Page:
Wikipedia:Notability does not degrade over time
|This page is an essay on notability.
|This page in a nutshell: Notability of a subject doesn't degrade over time.|
Notability, defined on Wikipedia as being the subject of significant treatment in reliable sources, does not and cannot degrade over time, but can only remain steady or increase. It is a ratchet. Just as a bell once struck cannot be unrung, if a subject receives significant treatment in, for example, ten reliable sources published during one year, but is never again mentioned in any compliant source, it will always have those ten published sources upon which its notability is rooted; sources do not go away. Thus, notability cannot decrease, or degrade, over time. If only one new published source for the subject is published the following year, the subject would then have eleven established sources. While consensus may change, notability once established and demonstrated is permanent.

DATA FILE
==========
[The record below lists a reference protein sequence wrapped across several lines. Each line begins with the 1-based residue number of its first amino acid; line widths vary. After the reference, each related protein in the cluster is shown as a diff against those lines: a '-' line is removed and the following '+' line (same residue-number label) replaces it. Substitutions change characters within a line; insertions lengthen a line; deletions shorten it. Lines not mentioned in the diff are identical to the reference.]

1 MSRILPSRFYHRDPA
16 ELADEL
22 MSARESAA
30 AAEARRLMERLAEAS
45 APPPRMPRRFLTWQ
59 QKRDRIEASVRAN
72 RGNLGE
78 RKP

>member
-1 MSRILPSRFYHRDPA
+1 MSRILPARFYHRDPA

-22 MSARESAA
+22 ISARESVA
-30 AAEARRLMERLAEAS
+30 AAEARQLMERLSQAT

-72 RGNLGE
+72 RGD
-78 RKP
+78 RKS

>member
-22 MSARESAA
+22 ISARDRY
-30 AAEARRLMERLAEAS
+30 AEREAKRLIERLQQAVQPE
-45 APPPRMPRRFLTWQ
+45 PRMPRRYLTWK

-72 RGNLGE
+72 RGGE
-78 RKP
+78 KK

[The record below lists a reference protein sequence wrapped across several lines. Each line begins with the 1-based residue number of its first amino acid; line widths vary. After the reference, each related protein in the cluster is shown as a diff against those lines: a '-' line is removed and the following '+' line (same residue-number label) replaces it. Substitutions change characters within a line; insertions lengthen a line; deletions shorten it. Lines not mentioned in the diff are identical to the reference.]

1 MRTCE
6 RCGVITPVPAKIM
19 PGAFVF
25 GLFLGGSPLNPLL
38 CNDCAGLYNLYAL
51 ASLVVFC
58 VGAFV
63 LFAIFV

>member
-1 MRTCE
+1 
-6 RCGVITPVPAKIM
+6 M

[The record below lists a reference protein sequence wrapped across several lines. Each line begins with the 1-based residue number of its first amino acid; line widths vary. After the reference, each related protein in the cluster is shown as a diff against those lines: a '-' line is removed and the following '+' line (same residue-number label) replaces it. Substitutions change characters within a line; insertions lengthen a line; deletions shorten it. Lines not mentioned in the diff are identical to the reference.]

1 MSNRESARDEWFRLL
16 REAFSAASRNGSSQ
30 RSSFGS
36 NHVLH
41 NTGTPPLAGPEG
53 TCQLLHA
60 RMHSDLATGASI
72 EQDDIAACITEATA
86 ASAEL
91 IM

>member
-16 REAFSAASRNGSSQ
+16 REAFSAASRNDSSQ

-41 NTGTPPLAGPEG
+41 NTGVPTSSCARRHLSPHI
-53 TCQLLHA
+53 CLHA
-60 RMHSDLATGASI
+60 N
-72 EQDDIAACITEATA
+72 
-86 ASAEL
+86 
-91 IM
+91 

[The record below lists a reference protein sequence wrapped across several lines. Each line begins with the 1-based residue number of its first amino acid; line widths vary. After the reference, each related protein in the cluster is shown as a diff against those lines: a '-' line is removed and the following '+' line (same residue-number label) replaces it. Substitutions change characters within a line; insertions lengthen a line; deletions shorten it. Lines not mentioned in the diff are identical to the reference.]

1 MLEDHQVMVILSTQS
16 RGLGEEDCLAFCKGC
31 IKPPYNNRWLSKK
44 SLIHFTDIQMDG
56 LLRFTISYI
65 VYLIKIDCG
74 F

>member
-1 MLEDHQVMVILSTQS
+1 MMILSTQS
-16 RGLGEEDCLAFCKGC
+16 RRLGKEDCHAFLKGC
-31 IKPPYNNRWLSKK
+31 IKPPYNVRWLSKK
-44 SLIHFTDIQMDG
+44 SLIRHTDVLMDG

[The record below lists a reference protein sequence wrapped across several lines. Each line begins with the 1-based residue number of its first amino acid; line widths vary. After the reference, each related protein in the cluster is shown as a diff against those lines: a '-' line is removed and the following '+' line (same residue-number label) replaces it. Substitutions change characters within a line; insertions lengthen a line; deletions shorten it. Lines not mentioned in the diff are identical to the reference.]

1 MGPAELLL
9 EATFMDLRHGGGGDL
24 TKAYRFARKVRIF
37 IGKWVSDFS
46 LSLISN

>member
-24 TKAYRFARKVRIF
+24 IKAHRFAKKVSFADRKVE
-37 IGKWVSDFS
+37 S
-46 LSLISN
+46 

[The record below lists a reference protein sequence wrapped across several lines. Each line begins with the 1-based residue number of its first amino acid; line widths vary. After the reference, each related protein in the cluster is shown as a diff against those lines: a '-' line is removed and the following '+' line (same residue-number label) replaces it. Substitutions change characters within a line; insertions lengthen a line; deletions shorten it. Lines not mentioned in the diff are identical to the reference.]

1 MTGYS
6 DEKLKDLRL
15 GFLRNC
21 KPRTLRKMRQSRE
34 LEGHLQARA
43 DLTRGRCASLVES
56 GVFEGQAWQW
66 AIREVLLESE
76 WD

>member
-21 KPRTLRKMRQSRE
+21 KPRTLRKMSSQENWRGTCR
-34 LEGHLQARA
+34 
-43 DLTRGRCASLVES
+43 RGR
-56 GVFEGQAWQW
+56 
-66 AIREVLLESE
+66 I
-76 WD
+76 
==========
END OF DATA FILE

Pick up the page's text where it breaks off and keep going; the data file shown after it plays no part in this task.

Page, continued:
If this were not the case, ancient historical subjects, who are no longer with us, might be subject to arbitrary and frivolous deletion nominations based on mistaken assumptions about the ability of notability to degrade. Notability once conferred is perpetual, unless the thresholds for notability as defined in Wikipedia:Notability are changed or the assessment of notability was flawed.
Once sources exist they do not simply go away even if they become old, generally forgotten, superseded, or hard to find. The notability demonstrated by those sources persists.